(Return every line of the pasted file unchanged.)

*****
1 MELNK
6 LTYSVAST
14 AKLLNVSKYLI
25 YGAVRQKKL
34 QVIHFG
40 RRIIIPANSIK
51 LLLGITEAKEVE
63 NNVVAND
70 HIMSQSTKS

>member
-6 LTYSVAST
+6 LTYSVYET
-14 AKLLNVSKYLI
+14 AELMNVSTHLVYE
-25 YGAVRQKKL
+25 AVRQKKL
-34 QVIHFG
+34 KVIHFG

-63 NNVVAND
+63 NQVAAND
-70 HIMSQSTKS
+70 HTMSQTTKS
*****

1 MELNK
6 LTYSVAST
14 AKLLNVSKYLI
25 YGAVRQKKL
34 QVIHFG
40 RRIIIPANSIK
51 LLLGITEAKEVE
63 NNVVAND
70 HIMSQSTKS

>member
-6 LTYSVAST
+6 LTYSVYET
-14 AKLLNVSKYLI
+14 AELMNVSTHLVYE
-25 YGAVRQKKL
+25 AVRQKKL
-34 QVIHFG
+34 KVIHFG

-63 NNVVAND
+63 NQVAAND
-70 HIMSQSTKS
+70 HTMSQTTKS